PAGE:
Pages: 1-3 | Published: 2/2018 | DOI: 10.1111/jofi.12552 | Cited by: 0
Pages: 5-49 | Published: 12/2017 | DOI: 10.1111/jofi.12589 | Cited by: 5
STEPHEN ADAM KAROLYI
I identify the effects of personal relationships on loan contracting using executive deaths and retirements at other firms as a source of exogenous variation in executive turnover. After plausibly exogenous turnover, borrowers choose lenders with which their new executives have personal relationships 4.1 times as frequently, and loans from these lenders have 20 basis points lower spreads and 12.5% larger amounts. Personal relationships benefit firms across loan terms, especially during macroeconomic downturns. Increased financial flexibility from personal relationships insulated firms from financial shocks during the recent financial crisis: they exhibited less constrained investment and were less likely to layoff employees.
Pages: 51-93 | Published: 11/2017 | DOI: 10.1111/jofi.12591 | Cited by: 6
JENNIE BAI, ARVIND KRISHNAMURTHY, CHARLES-HENRI WEYMULLER
This paper constructs a liquidity mismatch index (LMI) to gauge the mismatch between the market liquidity of assets and the funding liquidity of liabilities, for 2,882 bank holding companies over 2002 to 2014. The aggregate LMI decreases from +$4 trillion precrisis to −$6 trillion in 2008. We conduct an LMI stress test revealing the fragility of the banking system in early 2007. Moreover, LMI predicts a bank's stock market crash probability and borrowing decisions from the government during the financial crisis. The LMI is therefore informative about both individual bank liquidity and the liquidity risk of the entire banking system.
Pages: 95-143 | Published: 12/2017 | DOI: 10.1111/jofi.12590 | Cited by: 0
ANDREW B. ABEL
I develop a dynamic model of leverage with tax deductible interest and an endogenous cost of default. The interest rate includes a premium to compensate lenders for expected losses in default. A borrowing constraint is generated by lenders' unwillingness to lend an amount that would trigger immediate default. When the borrowing constraint is not binding, the trade‐off theory of debt holds: optimal debt equates the marginal interest tax shield and the marginal expected cost of default. Contrary to conventional interpretation, but consistent with empirical findings, increases in current or future profitability reduce the optimal leverage ratio when the trade‐off theory holds.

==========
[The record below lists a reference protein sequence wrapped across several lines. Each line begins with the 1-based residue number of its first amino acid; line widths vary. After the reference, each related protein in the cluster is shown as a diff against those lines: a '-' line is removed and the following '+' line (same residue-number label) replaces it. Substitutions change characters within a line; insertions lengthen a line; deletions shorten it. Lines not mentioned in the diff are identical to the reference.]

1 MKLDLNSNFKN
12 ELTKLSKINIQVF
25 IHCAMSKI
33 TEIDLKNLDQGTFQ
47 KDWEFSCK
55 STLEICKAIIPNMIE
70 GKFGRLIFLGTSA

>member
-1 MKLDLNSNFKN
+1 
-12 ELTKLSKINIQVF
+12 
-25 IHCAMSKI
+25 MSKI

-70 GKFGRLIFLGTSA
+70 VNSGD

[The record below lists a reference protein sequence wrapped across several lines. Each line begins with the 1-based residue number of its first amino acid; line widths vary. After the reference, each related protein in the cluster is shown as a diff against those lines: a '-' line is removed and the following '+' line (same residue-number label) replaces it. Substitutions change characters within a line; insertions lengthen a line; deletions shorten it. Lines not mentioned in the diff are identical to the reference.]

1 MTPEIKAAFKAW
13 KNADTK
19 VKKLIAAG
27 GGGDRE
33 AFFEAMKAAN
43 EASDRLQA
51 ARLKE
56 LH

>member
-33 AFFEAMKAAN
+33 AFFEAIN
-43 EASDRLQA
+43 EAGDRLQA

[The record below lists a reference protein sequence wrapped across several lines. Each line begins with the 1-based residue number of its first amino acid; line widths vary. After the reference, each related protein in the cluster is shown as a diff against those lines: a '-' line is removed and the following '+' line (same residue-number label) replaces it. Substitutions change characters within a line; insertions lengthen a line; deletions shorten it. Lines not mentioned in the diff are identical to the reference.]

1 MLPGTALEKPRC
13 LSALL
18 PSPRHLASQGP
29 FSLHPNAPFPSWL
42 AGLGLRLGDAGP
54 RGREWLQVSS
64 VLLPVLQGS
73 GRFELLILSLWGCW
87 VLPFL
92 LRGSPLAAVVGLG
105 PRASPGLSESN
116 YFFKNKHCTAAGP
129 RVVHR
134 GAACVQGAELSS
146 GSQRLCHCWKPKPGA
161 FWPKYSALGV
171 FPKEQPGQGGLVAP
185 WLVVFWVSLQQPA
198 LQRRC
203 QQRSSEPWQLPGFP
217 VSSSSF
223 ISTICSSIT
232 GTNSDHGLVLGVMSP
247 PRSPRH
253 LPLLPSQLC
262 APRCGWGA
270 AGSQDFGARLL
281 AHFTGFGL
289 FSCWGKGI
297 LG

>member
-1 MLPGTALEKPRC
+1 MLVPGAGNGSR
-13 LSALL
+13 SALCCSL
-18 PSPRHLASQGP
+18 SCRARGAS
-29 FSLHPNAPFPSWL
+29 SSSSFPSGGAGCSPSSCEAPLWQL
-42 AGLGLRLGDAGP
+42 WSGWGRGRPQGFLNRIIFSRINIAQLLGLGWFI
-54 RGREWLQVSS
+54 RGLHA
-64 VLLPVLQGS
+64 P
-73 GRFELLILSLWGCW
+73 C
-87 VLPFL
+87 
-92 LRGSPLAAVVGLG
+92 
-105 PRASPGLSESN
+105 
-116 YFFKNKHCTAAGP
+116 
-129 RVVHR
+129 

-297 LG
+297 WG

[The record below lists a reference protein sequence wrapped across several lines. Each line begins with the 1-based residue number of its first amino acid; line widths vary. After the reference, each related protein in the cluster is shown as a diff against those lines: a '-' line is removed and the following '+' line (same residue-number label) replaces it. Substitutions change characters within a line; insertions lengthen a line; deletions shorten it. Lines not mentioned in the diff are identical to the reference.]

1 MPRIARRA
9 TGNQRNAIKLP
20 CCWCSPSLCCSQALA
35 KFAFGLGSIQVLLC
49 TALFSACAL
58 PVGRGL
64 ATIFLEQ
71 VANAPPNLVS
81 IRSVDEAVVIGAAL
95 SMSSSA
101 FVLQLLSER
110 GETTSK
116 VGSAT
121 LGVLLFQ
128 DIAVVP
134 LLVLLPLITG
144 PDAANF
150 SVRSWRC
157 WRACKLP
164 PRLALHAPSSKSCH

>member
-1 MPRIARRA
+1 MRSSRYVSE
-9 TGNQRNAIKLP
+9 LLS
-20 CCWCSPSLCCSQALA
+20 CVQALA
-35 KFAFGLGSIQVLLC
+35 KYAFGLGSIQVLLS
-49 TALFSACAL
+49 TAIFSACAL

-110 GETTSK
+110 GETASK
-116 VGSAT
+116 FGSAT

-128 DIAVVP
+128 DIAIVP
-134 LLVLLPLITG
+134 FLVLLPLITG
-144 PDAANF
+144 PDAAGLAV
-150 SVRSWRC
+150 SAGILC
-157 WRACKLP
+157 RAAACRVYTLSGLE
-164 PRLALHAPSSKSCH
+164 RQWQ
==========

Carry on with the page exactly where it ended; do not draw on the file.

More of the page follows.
Pages: 145-198 | Published: 12/2017 | DOI: 10.1111/jofi.12588 | Cited by: 5
ANAT R. ADMATI, PETER M. DEMARZO, MARTIN F. HELLWIG, PAUL PFLEIDERER
Firms’ inability to commit to future funding choices has profound consequences for capital structure dynamics. With debt in place, shareholders pervasively resist leverage reductions no matter how much such reductions may enhance firm value. Shareholders would instead choose to increase leverage even if the new debt is junior and would reduce firm value. These asymmetric forces in leverage adjustments, which we call the leverage ratchet effect, cause equilibrium leverage outcomes to be history‐dependent. If forced to reduce leverage, shareholders are biased toward selling assets relative to potentially more efficient alternatives such as pure recapitalizations.
Pages: 199-227 | Published: 1/2018 | DOI: 10.1111/jofi.12586 | Cited by: 7
PEDRO BORDALO, NICOLA GENNAIOLI, ANDREI SHLEIFER
We present a model of credit cycles arising from diagnostic expectations—a belief formation mechanism based on Kahneman and Tversky's representativeness heuristic. Diagnostic expectations overweight future outcomes that become more likely in light of incoming data. The expectations formation rule is forward looking and depends on the underlying stochastic process, and thus is immune to the Lucas critique. Diagnostic expectations reconcile extrapolation and neglect of risk in a unified framework. In our model, credit spreads are excessively volatile, overreact to news, and are subject to predictable reversals. These dynamics can account for several features of credit cycles and macroeconomic volatility.
Pages: 229-274 | Published: 11/2017 | DOI: 10.1111/jofi.12584 | Cited by: 1